Oh! Except that I got called to be secretary in the Primary Presidency in my ward. Whoooo-eeee. We had our first presidency meeting today, and, I was...erm...very lost. Actually, I was more lost than a...than a glove. That's been lost for a long time. Yeah. I was that lost.

It wasn't really all that bad--the other members of the presidency were extremely friendly, and I know them all at least relatively well, so I felt pretty comfortable with them. Except, they've all been in the calling for awhile, and so have a pretty good idea of what's going on, so they were discussing things at a rapid-fire pace, and it was...marginally difficult for me to keep up with what they were talking about. Phew! I barely remember the last names of the people in our ward! Now I have to learn their first names, and the names & ages of all of their children, and also I have to learn how scouting works, and also how often the girls have activity days, and also how you do sharing time, and how to conduct opening exercises, and also how many paper flowers you can fit on the Primary bulletin board at once.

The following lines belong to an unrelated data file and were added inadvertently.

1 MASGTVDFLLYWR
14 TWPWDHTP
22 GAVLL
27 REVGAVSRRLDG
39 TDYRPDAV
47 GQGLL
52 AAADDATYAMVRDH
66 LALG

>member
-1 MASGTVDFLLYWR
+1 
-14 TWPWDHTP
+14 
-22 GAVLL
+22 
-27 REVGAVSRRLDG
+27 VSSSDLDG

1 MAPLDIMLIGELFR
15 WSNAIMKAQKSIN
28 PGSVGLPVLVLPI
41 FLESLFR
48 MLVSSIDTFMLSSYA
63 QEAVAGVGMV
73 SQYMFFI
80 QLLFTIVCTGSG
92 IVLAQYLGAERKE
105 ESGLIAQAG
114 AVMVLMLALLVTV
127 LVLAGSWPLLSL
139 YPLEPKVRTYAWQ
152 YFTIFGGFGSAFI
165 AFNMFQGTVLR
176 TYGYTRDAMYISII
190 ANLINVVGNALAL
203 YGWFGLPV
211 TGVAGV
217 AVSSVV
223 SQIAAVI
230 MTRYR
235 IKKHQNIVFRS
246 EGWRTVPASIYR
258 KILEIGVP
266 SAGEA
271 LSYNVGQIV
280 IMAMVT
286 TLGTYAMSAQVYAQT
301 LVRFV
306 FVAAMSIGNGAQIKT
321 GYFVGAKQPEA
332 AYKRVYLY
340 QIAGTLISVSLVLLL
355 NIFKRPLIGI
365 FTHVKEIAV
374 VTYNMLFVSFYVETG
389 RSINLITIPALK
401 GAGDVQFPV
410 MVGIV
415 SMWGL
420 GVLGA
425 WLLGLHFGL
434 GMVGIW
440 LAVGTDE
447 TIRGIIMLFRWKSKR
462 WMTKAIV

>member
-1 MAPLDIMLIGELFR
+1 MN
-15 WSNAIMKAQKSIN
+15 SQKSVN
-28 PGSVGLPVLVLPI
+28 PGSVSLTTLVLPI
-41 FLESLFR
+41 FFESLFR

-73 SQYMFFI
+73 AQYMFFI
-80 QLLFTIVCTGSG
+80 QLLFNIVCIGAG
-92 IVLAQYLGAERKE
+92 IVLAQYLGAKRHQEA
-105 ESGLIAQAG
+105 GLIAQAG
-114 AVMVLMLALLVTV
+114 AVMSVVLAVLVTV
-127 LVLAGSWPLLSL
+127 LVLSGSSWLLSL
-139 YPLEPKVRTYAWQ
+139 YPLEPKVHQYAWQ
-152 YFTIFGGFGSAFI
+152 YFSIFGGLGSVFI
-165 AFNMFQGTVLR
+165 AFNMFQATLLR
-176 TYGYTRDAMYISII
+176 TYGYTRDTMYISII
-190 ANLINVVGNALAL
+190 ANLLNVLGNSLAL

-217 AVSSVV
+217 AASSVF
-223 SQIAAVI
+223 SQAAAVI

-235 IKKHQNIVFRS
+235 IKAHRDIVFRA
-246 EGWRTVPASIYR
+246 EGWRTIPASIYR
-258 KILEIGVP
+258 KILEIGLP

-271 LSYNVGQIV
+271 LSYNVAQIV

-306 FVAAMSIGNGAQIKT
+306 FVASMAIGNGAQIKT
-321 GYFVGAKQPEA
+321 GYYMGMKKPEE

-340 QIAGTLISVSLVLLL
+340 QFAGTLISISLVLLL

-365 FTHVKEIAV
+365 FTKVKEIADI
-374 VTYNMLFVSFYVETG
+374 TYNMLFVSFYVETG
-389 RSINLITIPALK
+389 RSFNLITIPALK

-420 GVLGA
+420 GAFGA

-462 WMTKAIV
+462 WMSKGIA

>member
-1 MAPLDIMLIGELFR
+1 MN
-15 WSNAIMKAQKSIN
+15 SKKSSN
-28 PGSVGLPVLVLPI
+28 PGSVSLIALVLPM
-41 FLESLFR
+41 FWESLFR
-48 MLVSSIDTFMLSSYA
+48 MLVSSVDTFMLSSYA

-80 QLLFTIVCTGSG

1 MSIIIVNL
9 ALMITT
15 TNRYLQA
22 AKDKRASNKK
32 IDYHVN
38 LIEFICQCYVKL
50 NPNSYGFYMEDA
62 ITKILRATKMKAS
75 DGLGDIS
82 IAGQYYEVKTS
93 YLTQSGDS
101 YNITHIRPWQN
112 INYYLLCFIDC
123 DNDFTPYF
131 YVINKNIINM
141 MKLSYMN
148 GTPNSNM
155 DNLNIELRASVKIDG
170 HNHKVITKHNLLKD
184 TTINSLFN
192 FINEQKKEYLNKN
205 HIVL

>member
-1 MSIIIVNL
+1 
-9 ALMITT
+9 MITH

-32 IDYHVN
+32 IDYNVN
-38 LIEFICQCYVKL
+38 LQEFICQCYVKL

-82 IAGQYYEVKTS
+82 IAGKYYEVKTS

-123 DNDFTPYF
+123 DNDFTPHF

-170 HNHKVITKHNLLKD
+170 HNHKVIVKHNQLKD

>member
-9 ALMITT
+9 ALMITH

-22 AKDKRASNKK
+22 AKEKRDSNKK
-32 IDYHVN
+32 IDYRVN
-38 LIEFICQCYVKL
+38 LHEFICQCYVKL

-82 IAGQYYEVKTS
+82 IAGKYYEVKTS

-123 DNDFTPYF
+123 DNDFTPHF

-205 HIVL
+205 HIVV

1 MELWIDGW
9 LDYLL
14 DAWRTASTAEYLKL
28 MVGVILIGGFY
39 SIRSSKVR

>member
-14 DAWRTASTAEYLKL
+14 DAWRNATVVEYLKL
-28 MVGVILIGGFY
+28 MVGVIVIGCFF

There's a lot to learn.

And, I've already made some mistakes. Like, when I tried to accost the Reverence Children to get the "Reverence Child" banners back after opening exercises, not realizing that they had the privilege of being Reverence Children all through Sharing Time, and through all of their classes. That poor 10-year-old girl! I came up and said, "Do you want to give me the banner back now?" And she very politely kind of bowed her head and said, "No thank you." I was flabbergasted. And panicked! How would I get that "Reverence Child" banner back?!? And then, I thought, "Duh. They keep it through sharing time, you dolt." Yes. I called myself a dolt. And still do, to this day.

But I digress. I have a lot to learn. And I mean a LOT. I have to remember how to interact with children who are not my relatives. While I feel relatively comfortable with children, still there's a bit of an uncertainty that exists when dealing with children who are not your own. (Nor your sister's own.) So, there's that too.

Omyland. I'm scared. A little nerve-racked. toes are cold. Which always bodes ill for anyone.

And, I guess I found something to talk about after all.

Friday, April 21, 2006

I'm feeling particularly gleeful this evening...